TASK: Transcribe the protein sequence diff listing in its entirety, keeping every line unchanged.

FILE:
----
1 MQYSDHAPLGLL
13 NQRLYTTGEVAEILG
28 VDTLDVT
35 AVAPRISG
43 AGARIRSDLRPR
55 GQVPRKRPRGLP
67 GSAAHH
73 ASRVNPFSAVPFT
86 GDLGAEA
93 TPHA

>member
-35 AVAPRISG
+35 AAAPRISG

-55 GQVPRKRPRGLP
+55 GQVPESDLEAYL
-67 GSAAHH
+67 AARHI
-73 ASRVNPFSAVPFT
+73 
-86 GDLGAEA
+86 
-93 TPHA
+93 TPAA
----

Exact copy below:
1 MQYSDHAPLGLL
13 NQRLYTTGEVAEILG
28 VDTLDVT
35 AVAPRISG
43 AGARIRSDLRPR
55 GQVPRKRPRGLP
67 GSAAHH
73 ASRVNPFSAVPFT
86 GDLGAEA
93 TPHA

>member
-35 AVAPRISG
+35 AAAPRISG

-55 GQVPRKRPRGLP
+55 GQVPESDLEAYL
-67 GSAAHH
+67 AARHI
-73 ASRVNPFSAVPFT
+73 
-86 GDLGAEA
+86 
-93 TPHA
+93 TPAA